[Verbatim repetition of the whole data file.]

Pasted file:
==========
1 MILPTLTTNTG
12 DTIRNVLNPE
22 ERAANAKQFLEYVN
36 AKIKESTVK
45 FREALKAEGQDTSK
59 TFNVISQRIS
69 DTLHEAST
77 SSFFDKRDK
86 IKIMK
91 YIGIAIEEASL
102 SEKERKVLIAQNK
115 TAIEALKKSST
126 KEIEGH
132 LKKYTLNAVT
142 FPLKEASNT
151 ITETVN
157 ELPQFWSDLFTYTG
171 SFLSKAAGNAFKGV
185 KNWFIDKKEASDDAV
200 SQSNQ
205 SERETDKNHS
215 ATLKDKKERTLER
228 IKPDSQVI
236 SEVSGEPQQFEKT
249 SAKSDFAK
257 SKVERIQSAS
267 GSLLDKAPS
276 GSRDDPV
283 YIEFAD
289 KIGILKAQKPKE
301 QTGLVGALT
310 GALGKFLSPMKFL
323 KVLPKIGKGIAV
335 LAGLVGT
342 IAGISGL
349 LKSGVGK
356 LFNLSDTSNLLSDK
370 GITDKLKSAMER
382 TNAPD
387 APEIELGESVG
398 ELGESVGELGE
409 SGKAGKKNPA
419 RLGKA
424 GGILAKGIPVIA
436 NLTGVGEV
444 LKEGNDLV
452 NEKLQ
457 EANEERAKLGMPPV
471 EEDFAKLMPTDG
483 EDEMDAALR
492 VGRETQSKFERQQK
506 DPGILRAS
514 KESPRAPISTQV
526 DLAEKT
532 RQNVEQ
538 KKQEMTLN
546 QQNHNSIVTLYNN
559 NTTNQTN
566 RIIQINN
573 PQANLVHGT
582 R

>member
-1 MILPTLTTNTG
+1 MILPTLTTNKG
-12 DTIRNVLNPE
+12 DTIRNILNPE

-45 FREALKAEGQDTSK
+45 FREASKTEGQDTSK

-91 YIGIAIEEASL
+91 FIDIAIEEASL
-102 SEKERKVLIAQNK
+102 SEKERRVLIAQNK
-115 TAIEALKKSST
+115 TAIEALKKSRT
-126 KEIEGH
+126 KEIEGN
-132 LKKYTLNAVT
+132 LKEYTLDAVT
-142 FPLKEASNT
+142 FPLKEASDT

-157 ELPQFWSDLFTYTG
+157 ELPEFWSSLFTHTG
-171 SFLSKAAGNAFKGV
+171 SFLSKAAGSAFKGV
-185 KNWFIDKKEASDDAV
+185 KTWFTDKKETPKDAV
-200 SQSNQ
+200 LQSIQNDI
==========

1 MILPTLTTNTG
12 DTIRNVLNPE
22 ERAANAKQFLEYVN
36 AKIKESTVK
45 FREALKAEGQDTSK
59 TFNVISQRIS
69 DTLHEAST
77 SSFFDKRDK
86 IKIMK
91 YIGIAIEEASL
102 SEKERKVLIAQNK
115 TAIEALKKSST
126 KEIEGH
132 LKKYTLNAVT
142 FPLKEASNT
151 ITETVN
157 ELPQFWSDLFTYTG
171 SFLSKAAGNAFKGV
185 KNWFIDKKEASDDAV
200 SQSNQ
205 SERETDKNHS
215 ATLKDKKERTLER
228 IKPDSQVI
236 SEVSGEPQQFEKT
249 SAKSDFAK
257 SKVERIQSAS
267 GSLLDKAPS
276 GSRDDPV
283 YIEFAD
289 KIGILKAQKPKE
301 QTGLVGALT
310 GALGKFLSPMKFL
323 KVLPKIGKGIAV
335 LAGLVGT
342 IAGISGL
349 LKSGVGK
356 LFNLSDTSNLLSDK
370 GITDKLKSAMER
382 TNAPD
387 APEIELGESVG
398 ELGESVGELGE
409 SGKAGKKNPA
419 RLGKA
424 GGILAKGIPVIA
436 NLTGVGEV
444 LKEGNDLV
452 NEKLQ
457 EANEERAKLGMPPV
471 EEDFAKLMPTDG
483 EDEMDAALR
492 VGRETQSKFERQQK
506 DPGILRAS
514 KESPRAPISTQV
526 DLAEKT
532 RQNVEQ
538 KKQEMTLN
546 QQNHNSIVTLYNN
559 NTTNQTN
566 RIIQINN
573 PQANLVHGT
582 R

>member
-1 MILPTLTTNTG
+1 MILPTLTTNKG
-12 DTIRNVLNPE
+12 DTIRNILNPE

-45 FREALKAEGQDTSK
+45 FREASKTEGQDTSK

-91 YIGIAIEEASL
+91 FIDIAIEEASL
-102 SEKERKVLIAQNK
+102 SEKERRVLIAQNK
-115 TAIEALKKSST
+115 TAIEALKKSRT
-126 KEIEGH
+126 KEIEGN
-132 LKKYTLNAVT
+132 LKEYTLDAVT
-142 FPLKEASNT
+142 FPLKEASDT

-157 ELPQFWSDLFTYTG
+157 ELPEFWSSLFTHTG
-171 SFLSKAAGNAFKGV
+171 SFLSKAAGSAFKGV
-185 KNWFIDKKEASDDAV
+185 KTWFTDKKETPKDAV
-200 SQSNQ
+200 LQSIQNDI